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  • 7
    ISSN: 1432-2242
    Keywords: Wheat ; Recombination ; Genetic mapping ; Interference
    Source: Springer Online Journal Archives 1860-2000
    Topics: Biology
    Notes: Summary Several studies have indicated a noncorrespondence between genetic and physical distances in wheat chromosomes. To study the physical distribution of recombination, polymorphism for C-banding patterns was used to monitor recombination in 67 segments in 11 B-genome chromosome arms of Triticum turgidum. Recombination was absent in proximal regions of all chromosome arms; its frequency increased exponentially with distance from the centromere. A significant difference was observed between the distribution of recombination in physically short and physically long arms. In physically short arms, recombination was almost exclusively concentrated in distal segments and only those regions were represented in their genetic maps. In physically long arms, while a majority of the genetic distance was again based upon recombination in distal chromosome segments, some interstitial recombination was observed. Consequently, these regions also contributed to the genetic maps. Such a pattern of recombination, skewed toward terminal segments of chromosomes, is probably a result of telomeric pairing initiation and strong positive chiasma interference. Interference averaged 0.81 in 35 pairs of adjacent segments and 0.57 across the entire recombining portions of chromosome arms. The total genetic map lengths of the arms corresponded closely to those expected on the basis of their metaphase-I chiasma frequencies. As a consequence of this uneven distribution of recombination there can be a 153-fold difference (or more) in the number of DNA base pairs per unit (centiMorgan) of genetic length.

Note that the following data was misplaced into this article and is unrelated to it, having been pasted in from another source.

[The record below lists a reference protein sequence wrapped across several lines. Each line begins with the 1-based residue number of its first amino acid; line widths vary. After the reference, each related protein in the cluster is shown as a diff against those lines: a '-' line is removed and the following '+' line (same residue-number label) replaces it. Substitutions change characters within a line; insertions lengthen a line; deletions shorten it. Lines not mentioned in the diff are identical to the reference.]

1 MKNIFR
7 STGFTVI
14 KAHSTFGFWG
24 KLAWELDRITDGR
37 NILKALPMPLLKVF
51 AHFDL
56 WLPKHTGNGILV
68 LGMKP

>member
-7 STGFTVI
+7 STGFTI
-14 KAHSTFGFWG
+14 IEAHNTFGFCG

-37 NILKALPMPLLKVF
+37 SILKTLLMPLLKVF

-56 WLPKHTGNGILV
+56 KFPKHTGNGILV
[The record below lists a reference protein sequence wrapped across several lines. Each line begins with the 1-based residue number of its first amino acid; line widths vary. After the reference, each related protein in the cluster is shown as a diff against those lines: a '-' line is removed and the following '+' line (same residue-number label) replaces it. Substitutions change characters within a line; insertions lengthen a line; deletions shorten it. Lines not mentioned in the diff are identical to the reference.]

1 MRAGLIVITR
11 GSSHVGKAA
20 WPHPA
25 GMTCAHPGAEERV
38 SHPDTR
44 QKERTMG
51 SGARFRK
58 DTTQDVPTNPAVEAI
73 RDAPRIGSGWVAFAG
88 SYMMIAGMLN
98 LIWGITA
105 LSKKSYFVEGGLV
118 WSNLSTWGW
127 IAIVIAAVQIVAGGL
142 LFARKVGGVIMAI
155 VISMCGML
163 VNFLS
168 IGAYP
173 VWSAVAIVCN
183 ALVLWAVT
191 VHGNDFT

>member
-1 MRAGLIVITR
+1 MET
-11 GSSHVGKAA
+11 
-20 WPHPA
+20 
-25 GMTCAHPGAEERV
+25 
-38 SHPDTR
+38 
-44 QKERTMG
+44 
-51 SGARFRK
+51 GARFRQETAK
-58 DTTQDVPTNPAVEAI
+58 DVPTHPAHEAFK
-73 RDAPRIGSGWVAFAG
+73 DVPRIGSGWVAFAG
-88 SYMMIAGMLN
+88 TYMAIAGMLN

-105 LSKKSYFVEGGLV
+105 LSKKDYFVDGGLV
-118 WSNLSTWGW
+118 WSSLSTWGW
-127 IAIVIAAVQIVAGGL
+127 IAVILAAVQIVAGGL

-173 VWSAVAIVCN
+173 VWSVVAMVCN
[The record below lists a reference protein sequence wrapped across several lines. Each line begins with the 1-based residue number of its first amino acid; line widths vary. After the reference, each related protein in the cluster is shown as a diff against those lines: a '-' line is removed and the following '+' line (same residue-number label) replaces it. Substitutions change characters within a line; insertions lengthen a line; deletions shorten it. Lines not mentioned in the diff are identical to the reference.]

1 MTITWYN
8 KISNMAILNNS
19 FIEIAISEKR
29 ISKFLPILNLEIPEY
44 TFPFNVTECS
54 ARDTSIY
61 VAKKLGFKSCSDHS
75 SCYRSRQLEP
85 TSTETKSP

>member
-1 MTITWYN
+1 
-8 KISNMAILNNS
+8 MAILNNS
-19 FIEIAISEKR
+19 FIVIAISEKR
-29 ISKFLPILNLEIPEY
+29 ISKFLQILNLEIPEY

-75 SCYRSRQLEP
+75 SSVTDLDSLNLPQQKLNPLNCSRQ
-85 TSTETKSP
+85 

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  • 8
    ISSN: 1432-0703
    Source: Springer Online Journal Archives 1860-2000
    Topics: Energy, Environment Protection, Nuclear Power Engineering , Medicine